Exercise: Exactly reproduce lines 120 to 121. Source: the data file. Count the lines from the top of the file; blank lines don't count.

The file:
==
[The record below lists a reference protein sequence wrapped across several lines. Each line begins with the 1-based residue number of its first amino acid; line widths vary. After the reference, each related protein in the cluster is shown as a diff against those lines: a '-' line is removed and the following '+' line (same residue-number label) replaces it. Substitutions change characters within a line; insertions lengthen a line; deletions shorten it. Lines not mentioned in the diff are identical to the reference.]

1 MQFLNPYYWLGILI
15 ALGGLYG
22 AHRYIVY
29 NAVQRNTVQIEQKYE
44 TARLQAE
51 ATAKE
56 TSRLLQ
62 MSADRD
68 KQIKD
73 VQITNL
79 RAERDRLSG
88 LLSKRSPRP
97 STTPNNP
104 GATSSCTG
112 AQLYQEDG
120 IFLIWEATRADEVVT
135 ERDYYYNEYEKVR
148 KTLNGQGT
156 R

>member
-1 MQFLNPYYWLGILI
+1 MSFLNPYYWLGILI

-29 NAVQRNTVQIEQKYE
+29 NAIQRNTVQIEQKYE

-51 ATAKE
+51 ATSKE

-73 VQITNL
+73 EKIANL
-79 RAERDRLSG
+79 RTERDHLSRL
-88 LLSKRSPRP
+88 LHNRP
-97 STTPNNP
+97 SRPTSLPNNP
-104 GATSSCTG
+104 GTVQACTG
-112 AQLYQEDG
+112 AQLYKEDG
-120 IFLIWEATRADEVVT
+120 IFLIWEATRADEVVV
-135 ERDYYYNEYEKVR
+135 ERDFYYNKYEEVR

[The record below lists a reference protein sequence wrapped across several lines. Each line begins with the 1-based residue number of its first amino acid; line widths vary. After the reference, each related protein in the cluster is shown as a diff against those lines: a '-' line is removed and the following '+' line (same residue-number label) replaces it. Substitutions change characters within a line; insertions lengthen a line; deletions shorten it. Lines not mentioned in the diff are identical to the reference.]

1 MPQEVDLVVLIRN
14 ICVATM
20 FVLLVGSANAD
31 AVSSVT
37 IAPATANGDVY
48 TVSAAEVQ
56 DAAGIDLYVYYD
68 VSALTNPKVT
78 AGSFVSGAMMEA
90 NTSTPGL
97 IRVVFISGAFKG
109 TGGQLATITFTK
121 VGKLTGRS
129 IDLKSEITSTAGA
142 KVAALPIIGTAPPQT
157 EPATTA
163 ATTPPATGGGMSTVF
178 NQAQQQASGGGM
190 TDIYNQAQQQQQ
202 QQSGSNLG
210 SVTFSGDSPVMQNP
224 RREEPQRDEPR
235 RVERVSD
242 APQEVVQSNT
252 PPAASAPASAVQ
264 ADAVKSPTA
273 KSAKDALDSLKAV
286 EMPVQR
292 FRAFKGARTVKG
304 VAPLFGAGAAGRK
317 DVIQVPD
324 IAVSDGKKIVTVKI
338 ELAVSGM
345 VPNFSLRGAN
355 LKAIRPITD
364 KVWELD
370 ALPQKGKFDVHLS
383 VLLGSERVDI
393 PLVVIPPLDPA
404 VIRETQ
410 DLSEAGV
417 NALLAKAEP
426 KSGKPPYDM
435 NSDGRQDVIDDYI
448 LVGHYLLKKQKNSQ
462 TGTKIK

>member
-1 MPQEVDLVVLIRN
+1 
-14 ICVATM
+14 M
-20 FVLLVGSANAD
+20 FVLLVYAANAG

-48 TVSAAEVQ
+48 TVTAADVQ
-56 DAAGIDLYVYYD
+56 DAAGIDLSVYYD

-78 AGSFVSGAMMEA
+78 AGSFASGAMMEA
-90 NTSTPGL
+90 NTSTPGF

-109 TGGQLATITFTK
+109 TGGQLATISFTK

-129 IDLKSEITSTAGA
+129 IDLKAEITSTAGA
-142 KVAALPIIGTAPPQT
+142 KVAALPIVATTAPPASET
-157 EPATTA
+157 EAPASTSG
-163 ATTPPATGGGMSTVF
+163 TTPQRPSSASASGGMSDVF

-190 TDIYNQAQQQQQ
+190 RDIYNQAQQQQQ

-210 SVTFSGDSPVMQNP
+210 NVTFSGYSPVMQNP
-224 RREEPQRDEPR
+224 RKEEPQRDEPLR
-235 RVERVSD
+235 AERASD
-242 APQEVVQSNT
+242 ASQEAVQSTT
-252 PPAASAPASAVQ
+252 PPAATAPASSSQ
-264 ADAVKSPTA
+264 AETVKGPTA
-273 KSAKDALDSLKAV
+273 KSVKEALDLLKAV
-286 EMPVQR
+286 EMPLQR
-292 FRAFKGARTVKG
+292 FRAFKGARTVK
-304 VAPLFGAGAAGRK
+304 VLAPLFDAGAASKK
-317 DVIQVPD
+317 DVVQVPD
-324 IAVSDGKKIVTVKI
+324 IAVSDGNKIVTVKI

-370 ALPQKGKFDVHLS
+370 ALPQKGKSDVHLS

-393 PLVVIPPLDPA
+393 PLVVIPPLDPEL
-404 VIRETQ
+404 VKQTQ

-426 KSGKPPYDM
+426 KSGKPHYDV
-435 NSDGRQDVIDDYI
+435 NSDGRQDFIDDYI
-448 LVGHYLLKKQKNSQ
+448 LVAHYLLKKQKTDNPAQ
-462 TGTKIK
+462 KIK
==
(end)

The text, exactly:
-224 RREEPQRDEPR
+224 RKEEPQRDEPLR